Osteoporosis (bone density loss) is defined in the medical literature as either primary or secondary. Primary osteoporosis is considered an endemic bone disorder that occurs with aging and is accelerated by menopause. There is no known specific cause, it just happens when we get older. Secondary osteoporosis, in comparison, is bone loss that can be traced to a known cause and is thus "secondary to" or "caused by" some external factor.
Although some bone health specialists challenge the distinction between primary and secondary osteoporosis, saying that just because the cause of "primary osteoporosis" is unknown doesn't mean that there isn't a cause, they can easily agree on a list of the known causes of "secondary osteoporosis." For example, smoking cigarettes accounts for about 20% of cases, and the use of acid-blocking drugs accounts for another 20%. Other known causes include kidney and liver failure, rheumatoid arthritis, multiple sclerosis, chronic obstructive pulmonary disease, scurvy, diabetes, metastatic bone diseases, alcohol abuse, high caffeine and salt intake, and taking lithium (commonly used to treat psychiatric disorders), barbiturates, and antacids containing aluminum.
The treatment of secondary osteoporosis is considered more complex than the treatment of primary osteoporosis because it may involve treatment of the underlying cause. The "bottom line" of all of this is that osteoporosis is not just an "elderly disease". It has been estimated that 20 million women in America of various ages suffer from osteoporosis, and at least 80% of them don't know it. The bone loss is gradual, and often is not noticed until it results in fractures of the hip, spine, or wrist. 1 in 2 women and 1 in 8 men will suffer from an osteoporosis-related fracture during their lifetime.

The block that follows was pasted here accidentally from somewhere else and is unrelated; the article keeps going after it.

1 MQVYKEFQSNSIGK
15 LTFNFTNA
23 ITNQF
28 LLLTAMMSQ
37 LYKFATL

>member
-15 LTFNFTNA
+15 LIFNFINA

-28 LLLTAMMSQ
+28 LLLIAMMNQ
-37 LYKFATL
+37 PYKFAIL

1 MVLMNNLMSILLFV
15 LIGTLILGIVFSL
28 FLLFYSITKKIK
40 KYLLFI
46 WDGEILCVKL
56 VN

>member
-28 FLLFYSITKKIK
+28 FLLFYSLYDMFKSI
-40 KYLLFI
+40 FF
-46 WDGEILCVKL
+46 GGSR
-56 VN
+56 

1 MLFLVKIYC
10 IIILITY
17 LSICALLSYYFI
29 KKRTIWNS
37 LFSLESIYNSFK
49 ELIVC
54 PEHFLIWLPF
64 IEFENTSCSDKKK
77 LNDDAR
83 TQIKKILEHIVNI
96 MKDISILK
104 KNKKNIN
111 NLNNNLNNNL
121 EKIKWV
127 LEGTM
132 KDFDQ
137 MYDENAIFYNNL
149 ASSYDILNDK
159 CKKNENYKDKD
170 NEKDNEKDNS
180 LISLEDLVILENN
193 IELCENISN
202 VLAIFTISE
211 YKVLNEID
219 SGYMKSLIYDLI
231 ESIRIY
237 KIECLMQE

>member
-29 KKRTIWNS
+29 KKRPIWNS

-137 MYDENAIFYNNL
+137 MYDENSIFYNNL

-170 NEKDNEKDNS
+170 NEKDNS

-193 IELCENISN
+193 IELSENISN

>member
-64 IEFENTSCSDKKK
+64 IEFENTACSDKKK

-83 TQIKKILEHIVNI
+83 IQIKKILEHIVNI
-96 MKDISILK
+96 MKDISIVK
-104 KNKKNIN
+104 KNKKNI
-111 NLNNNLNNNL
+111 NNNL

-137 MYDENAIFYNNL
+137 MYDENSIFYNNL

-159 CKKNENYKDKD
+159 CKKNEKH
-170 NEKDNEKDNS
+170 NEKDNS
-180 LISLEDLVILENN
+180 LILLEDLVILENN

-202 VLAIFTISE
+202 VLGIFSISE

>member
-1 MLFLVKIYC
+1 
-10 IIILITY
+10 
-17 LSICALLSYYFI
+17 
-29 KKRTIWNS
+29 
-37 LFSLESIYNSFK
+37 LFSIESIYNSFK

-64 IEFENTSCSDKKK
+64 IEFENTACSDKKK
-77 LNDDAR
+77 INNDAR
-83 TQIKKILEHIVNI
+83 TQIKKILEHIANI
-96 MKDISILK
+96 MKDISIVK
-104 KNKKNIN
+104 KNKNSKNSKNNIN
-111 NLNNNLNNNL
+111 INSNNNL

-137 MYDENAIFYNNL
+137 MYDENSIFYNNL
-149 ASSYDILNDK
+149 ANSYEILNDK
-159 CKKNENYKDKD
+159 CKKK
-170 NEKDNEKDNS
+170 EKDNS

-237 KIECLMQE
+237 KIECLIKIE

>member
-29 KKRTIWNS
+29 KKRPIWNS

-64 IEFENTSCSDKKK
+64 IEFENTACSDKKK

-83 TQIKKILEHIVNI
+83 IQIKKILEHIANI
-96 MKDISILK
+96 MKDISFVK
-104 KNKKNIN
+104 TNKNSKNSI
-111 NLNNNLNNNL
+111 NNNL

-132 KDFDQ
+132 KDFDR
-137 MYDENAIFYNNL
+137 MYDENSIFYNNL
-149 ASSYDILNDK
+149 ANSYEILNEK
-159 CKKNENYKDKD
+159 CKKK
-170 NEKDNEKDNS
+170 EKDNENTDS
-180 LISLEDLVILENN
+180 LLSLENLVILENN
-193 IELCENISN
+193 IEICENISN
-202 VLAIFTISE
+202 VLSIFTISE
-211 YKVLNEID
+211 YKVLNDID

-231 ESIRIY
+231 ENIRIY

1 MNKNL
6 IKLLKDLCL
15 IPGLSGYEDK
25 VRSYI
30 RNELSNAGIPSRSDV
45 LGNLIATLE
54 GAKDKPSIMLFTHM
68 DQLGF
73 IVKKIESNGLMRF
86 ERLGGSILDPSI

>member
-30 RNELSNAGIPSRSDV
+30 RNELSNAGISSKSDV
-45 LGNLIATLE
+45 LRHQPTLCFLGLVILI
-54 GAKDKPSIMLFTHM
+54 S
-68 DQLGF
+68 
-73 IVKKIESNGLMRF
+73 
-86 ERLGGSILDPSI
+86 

Members of the American Chiropractic Association deal with this chronic bone loss issue every day, so the association has come up with a series of guidelines that can help to preserve (or restore) your bone health: Start exercising today. All forms of aerobic exercise slow bone loss, especially if practiced regularly - preferably three times a week for 20 minutes a session. Walking, jogging, swimming, aerobics, and racquet sports all help to reduce osteoporosis risk. * If you're healthy, lift weights. Lifting weights is one of the best ways to help build and preserve bone mass. But always consult with your health care practitioner before beginning any weight lifting program and follow their guidelines.
If you have osteoporosis already, consider Tai Chi. This is a low-impact form of Chinese martial arts that has been found to be an effective strength building system.
Include enough calcium in your diet. The National Institutes of Health recommend supplements of 1,000 mg per day for postmenopausal women taking estrogen, 1,500 mg per day for postmenopausal women not taking estrogen, and for all men and women over the age of 65. Look for calcium supplements that are highly absorbable, such as microcrystalline hydroxyapatite concentrate (MCHC), and stick to the recommended doses, as "overdoing it" with calcium can cause kidney stones.
Ask your chiropractor about other supplements. These commonly include vitamins D and C, magnesium, zinc, and silica. Extra magnesium is important if you are taking a calcium supplement, as magnesium is needed for the calcium to be absorbed into the bones rather than being deposited in the soft tissue. Aim for half as much magnesium as the amount of calcium you are taking.
Maintain a healthy diet. Eat balanced meals that include fresh fruit, nuts, seeds, and vegetables like broccoli, kale, cabbage, and turnip or collard greens. If possible, try to lower your intake of animal proteins, and replace them with tofu, salmon, sardines, and grains. And don't forget milk products - a glass of milk or a cup of yogurt adds 600 mg of calcium to your daily diet. Avoid caffeine, alcohol, carbonated sodas, and junk foods, and drink at least 8 glasses of water per day.
Consider chiropractic care. Chiropractors regularly treat patients with osteoporosis, using techniques that can help prevent it from getting worse and help to prevent injuries. Spinal manipulation (adjustments), relaxation techniques, rehabilitative exercises, and nutrition/lifestyle counseling from your chiropractor can help to keep you safe and injury-free.
If you are suffering from osteoporosis, give us a call at (303) 776-6767 to find out how we can help!